Unhealthy Thin

Content Note: The following post contains description of eating disorders and exact weight numbers

I was unhealthy at 86 pounds, 106 pounds, and 136 pounds. I have had severe, life-fucking-with depression at every weight my body has been. I have had IBS in a forty pound weight range. I have had arthritis since my teen years, without respect to my size. But beyond the conditions that have nothing to do with weight, I’ve had years of ill health as a direct result of trying to lose weight.

I started throwing up after meals when I was eleven. I started fearing “bad” foods like ice cream and compulsively exercising by age twelve, pushing my joints far beyond what was good for them. I started taking diet pills at fourteen and laxatives at sixteen. I started using legal stimulant pills meant for long-haul truckers at 17 and drinking energy drinks as meals by eighteen. I lost weight too fast, too soon, too often and strained my heart.

And of course, I binged through all of it. No matter how much “willpower” (mental illness) I had compelling me to avoid my human need for food, I’d eventually snap and eat everything in sight, emotionally and calorically starving. Sometimes I’d eat in my sleep and wake up to find candy wrappers in my bed, as if eating was so shameful I had to hide it from myself. My body became my enemy and instead of learning how to listen to it, I tried everything in my power to ignore what it was saying.

I started smoking as a preteen as a way to curb my appetite and to give my mouth and fingers something to do to replace the act of eating. I would smoke marijuana for the munchies, and purposefully not eat anything, instead allowing the stomach acid to tear apart my insides. I couldn’t fall asleep at night until I felt hunger pains, scared that I would wake up fat otherwise.

I moved my body, not to feel good, but to burn calories. I obsessed over the numbers. I wrote down every item of food I ate and kept a running tally each day of how many I had consumed. I raked over nutrition labels seeking the magic food without calories that somehow tasted good and left me satisfied, a food I never did find. I knew how which condiments had more hidden calories than others and ate bitter dill pickles with mustard. I put too much salt on everything.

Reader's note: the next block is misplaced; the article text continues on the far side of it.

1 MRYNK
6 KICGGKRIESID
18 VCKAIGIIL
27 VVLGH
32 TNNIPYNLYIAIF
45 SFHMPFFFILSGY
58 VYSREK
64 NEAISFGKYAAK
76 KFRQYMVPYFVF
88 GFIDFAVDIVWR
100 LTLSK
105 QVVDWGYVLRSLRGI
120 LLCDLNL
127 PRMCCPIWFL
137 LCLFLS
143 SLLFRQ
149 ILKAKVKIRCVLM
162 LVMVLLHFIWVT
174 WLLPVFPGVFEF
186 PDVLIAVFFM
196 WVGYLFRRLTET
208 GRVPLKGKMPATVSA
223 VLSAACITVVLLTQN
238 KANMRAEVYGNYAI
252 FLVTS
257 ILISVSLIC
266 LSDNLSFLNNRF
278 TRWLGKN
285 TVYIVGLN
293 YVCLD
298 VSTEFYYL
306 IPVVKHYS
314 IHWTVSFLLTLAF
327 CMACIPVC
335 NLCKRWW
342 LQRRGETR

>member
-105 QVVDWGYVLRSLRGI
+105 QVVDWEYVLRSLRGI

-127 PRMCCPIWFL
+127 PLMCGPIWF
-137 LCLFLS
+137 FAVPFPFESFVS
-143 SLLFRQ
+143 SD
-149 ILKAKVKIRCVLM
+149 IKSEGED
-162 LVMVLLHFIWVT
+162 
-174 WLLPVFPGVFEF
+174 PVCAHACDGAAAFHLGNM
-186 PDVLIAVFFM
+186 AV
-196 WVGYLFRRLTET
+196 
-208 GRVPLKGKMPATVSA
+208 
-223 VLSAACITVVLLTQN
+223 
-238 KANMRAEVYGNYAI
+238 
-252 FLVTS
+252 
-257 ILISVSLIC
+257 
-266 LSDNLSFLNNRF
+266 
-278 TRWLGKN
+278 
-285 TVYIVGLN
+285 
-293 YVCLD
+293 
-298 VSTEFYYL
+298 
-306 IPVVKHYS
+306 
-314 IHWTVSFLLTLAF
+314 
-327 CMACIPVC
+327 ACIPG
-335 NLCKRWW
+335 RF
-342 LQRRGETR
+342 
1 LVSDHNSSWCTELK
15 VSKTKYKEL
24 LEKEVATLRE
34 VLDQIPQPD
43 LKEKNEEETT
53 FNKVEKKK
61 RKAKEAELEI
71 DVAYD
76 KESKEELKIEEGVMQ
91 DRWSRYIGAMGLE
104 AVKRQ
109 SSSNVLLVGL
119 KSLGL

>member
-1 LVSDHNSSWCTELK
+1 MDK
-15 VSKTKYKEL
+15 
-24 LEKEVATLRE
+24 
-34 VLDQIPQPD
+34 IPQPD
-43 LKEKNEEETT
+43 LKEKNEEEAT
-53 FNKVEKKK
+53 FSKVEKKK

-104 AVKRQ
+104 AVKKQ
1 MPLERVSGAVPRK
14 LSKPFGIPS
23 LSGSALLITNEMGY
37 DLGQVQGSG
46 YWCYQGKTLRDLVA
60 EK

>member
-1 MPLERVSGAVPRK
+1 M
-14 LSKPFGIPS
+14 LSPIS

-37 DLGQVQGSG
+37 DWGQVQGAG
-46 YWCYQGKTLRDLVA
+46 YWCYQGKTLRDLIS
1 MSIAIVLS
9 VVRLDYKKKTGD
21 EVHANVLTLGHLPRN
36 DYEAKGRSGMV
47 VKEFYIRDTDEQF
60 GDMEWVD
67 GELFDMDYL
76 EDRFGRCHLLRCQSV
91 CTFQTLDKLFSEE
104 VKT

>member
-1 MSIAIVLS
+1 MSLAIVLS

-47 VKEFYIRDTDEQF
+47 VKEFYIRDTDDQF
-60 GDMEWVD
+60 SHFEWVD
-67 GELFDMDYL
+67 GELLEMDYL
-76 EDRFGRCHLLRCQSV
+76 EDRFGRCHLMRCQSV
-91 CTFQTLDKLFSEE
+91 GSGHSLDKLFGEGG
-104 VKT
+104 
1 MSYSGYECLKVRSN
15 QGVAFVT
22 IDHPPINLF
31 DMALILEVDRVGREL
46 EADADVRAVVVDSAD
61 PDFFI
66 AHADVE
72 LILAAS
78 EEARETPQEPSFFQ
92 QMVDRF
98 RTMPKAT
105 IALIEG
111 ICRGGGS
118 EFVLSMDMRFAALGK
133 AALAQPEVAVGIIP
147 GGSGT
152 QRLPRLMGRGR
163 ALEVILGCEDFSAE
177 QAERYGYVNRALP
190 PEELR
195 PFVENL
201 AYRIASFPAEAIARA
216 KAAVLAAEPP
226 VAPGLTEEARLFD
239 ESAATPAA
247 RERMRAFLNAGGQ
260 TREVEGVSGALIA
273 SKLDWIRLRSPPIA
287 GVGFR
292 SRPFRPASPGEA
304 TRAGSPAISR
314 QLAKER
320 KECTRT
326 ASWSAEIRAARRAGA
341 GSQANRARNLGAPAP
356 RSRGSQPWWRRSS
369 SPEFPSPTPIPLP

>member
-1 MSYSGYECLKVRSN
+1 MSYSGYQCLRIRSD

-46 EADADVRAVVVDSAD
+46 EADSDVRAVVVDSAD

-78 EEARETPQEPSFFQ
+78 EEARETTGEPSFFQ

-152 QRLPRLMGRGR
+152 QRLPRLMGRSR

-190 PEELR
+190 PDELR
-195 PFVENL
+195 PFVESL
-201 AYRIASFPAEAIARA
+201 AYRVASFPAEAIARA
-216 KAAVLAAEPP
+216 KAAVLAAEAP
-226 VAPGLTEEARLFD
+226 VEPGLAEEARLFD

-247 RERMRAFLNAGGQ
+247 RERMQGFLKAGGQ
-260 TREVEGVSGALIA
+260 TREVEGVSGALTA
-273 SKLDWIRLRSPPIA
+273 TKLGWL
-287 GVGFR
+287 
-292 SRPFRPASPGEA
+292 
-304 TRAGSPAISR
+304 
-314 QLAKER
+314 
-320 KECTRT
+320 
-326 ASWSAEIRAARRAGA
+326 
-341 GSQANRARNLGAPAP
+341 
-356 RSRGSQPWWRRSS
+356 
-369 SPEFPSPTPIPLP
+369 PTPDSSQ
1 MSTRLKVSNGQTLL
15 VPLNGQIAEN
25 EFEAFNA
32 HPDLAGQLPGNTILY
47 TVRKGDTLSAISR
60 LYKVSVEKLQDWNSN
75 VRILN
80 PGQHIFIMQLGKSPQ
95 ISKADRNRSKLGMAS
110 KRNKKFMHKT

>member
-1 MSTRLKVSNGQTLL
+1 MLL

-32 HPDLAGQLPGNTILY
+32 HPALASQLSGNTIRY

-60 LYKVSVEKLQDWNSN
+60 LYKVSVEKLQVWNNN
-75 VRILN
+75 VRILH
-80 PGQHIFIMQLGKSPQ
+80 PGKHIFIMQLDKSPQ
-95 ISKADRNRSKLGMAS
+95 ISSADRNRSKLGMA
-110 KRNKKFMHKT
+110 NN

When I did have to eat in front of people, I had to make sure I could throw up shortly after. I learned to prefer soft foods that hurt less coming back up. I learned to eat foods in layers, so that I could tell when I was I done throwing up and had gotten it all. Every holiday and dinner date and movie pig-out with friends was polluted by this concern. I couldn’t just enjoy my time with friends. I had to think about the food.

I joined pro-ana groups online and I compared tactics with other equally unhealthy young women. We pushed each other to impossible diets – 1000 calories a day was for athletes, don’t ya know, and everyone else could get by on less. I told myself I was “running on empty” and turned it into a sick mantra. “Look at me, look how much I can do on so little. I’m running on empty and leaving everyone else in my dust!”

As my body went into starvation mode, my mind would suffer. I would be irritable and depressed. My arthritis pain would be more abundant and my bony frame would make supposedly comfortable things like lying in bed hurt, so I would be sleep deprived and sore. Thinking clearly became more difficult and I was always on edge. I couldn’t relax, not with that kind of all-consuming obsessive anxiety and not with the stimulants I took to compensate for my lack of sleep and keep my metabolic fires burning hot.

There are fat people suffering all these symptoms. There are thin people suffering all these symptoms. Eating disorders don’t discriminate based on body type, and many popular diets include some of these very unhealthy methods. Fat people are routinely encouraged – by friends, doctors, and strangers – to exercise while ignoring injury and to ignore hunger pains. Fat people, and to some extent all women, are taught to deny themselves what they need in the name of body aesthetic, to obsess over numbers, to think of their body as nothing more than a metabolic machine, to waste time at joyous events making sure what they consume won’t consume them.

I have to wonder now, if the health risks of fat really outweigh all I’ve done to my body over the years. Stomach acid is corrosive, and crash diets can damage the heart. Starvation mode isn’t good for you, during or after its occurrence. The next time you want to encourage someone to lose weight, ask yourself why you care so much. Is it really about health? If so, moderate exercise and balanced eating should be the goal, not weight loss. Is it about aesthetic? Go put yourself in time-out and think about what kind of person that makes you. And leave your poor loved one alone while you do so.

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